Next year must be different

Next year must be different

HE who apologises for telling the truth is the worst hypocrite, the type of fool that falsely believes they can please everyone, making amends where unnecessary, mollycoddling snakes instead of crushing their heads and in the process expecting that the serpents shall kiss the lying lips: the wise must never apologise for telling the truth, for it is what it is and can never be erased by anyone or anything for the sake of aggrandisement, for the sake of affiliation, for the sake of pleasing the council of self-righteous fools, for the sake of pleasing everyone concerned and unconcerned.
Come the end of the year, as it has come before, as it will come again and again in the following years until the end of time. The wise introspect, the calculating view the year in retrospect, the foolish look forward to revelling in the endless mirth merriment ‘compliments of the season’ and forget that the hard times are ahead in January.

The observers look at the world and how it may possibly pan out in the next year relative to the events of the present moment.
Some of these events are of a nature that provokes only anger and animosity, others leave one wondering exactly where this world is headed in terms of progress and civilisation, that is, whether we are progressing to some level of peaceful sophistication or whether we are regressing back to our caveman primal nature.
One can safely assert that humanity has been on a roll to return to the cave, even though it is in a form so well-hidden in political vicissitudes that it would be hard to spot it if one were not to look at the evidence thereof closely.

Look at the picket fences and the high walls, try and understand the reason why there are so many CCTV cameras in suburbia, and the answers that come are of one type: we have become more violent over the years, more vain in our pursuit of ‘happiness’, more selfish in our outlook and even more surprisingly, one can safely guess that we have actually become more paranoid, more hopeless, and less feeling with regard to the feelings and the well-being of others, that the slogan of the day, “me, me, me…” can safely be assumed to be the thought that drives the ideology of the era.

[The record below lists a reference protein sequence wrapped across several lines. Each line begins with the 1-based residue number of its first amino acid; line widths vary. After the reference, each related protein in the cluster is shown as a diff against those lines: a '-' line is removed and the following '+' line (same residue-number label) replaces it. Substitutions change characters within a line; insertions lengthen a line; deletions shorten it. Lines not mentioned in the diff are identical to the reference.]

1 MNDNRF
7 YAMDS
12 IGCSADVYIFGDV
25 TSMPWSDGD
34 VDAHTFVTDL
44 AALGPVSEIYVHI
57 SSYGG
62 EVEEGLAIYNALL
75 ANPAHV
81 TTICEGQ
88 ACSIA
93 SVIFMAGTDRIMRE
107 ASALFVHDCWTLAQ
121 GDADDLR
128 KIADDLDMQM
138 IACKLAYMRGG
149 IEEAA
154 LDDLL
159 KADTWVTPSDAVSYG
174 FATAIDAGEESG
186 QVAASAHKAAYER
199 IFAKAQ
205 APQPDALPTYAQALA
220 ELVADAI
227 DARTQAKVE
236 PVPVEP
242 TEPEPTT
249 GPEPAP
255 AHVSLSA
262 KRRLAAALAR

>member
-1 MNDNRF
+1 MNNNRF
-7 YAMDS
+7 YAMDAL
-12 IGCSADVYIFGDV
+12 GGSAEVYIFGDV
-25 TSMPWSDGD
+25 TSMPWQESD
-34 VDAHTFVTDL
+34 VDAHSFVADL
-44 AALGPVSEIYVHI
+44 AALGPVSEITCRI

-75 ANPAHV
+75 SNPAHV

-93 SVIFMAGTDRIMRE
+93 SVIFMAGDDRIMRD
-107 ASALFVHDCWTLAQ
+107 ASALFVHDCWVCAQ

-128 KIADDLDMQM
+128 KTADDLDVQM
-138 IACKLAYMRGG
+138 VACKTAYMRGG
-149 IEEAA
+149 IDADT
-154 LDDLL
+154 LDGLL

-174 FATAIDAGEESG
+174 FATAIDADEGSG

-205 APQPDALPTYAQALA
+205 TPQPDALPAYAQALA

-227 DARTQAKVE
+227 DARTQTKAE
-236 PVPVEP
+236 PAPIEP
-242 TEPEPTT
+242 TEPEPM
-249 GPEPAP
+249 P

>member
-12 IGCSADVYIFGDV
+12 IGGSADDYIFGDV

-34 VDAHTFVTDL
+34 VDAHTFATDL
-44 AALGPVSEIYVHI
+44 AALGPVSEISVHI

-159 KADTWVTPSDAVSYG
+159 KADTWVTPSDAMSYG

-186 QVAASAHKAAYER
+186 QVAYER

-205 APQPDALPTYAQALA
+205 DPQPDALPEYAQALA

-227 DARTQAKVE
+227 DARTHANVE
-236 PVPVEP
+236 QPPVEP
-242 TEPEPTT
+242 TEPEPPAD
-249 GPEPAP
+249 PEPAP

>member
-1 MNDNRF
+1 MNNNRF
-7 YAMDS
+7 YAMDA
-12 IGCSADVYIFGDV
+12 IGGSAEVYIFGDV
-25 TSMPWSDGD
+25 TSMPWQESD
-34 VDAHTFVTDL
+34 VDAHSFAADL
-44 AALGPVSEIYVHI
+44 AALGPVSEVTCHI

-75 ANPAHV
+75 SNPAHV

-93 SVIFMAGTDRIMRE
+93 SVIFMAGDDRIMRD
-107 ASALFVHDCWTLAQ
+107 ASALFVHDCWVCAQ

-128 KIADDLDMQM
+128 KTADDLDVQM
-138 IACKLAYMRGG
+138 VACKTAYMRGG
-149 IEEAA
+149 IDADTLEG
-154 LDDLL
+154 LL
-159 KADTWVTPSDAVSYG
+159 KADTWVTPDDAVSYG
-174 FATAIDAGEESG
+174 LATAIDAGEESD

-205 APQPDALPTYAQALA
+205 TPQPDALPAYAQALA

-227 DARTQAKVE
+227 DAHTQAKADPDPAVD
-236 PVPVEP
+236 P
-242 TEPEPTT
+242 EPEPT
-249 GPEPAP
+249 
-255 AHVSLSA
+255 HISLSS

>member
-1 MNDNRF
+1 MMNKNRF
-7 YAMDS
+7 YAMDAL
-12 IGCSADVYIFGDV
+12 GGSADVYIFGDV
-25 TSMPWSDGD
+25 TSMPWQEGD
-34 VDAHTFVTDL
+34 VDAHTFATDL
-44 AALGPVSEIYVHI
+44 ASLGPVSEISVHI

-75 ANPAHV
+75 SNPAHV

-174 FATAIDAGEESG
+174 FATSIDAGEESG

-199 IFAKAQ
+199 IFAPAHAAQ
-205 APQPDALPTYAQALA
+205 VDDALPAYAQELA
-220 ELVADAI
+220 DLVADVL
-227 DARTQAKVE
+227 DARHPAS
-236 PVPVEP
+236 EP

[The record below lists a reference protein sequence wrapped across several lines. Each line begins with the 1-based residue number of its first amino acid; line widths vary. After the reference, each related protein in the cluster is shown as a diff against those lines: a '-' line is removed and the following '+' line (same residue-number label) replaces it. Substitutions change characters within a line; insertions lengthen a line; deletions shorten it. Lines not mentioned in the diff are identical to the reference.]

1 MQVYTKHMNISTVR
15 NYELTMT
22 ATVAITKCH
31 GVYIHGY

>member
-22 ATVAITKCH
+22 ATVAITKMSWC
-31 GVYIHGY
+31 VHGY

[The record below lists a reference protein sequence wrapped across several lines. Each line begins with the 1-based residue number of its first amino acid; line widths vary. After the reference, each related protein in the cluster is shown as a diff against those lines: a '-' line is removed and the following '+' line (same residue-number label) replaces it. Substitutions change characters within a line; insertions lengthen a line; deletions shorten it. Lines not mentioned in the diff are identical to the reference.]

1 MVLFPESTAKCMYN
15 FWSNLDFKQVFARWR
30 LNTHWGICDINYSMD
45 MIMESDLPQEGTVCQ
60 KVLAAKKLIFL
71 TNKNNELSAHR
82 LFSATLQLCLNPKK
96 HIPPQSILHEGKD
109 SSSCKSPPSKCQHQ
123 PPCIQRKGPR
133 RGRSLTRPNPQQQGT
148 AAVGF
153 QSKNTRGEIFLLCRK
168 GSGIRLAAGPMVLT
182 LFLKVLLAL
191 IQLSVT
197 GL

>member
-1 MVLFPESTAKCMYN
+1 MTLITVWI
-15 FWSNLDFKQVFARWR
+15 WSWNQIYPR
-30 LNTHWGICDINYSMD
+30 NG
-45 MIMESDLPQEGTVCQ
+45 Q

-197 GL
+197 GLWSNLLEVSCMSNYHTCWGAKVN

The success of one depends on a lot of individual factors that ‘supplement’ the core of any human person’s being, the community that nurtures them to maturity.
Talent, effort, consistency, virtuosity, and others are all qualities that lead to one succeeding, but without an audience of teachers and mentors and followers, it oftentimes loses its worth to be successful, for then one is as a man shouting in the wilderness speaking to nothing, being heard by nothing.
There is a primal need for human beings to connect, to hear the voices of fellow beings, to touch them, to smell of the flowers of the fields together with them, to be part of the crowd, to be and to feel equal with others.

Without this element of simplicity in terms of (co) existence, the human being is not exactly human, but is in fact something else, of a sort closer to the Platonic assertion that a human being that leads an isolated life is either a god or a madman.

There is an increase in the rift between human beings in the present time, and this leads to the conclusion that our vanity makes us feel like we are demi-gods, or, we are actually getting drunk on the chichas of debauchery and getting high on the peyotes of unchecked pride. There is need to look back and return to sanity.
Kevin Hart would have been only the fifth black individual to host the Oscars since their inception in 1927 (after Sammy Davis Jnr, Diana Ross, Richard Pryor, and Whoopi Goldberg).
Kevin has had to abdicate the seat due to uproar from the LGBTI/Q sector of society that want an apology from the man for tweets made sometime in 2011-2012. Rather than make endless apologies and in the spirit of goodwill, Kevin chose to leave what many would see as the opportunity of a lifetime.

He had apologised before, but it seems what the accusers wanted was for him to kneel in front of the altars of the gay gods and lick toes to show that he is sorry for his jokes. I mean, why should one be constantly apologetic for an error committed somewhere in the vague past even after they have previously apologised for it?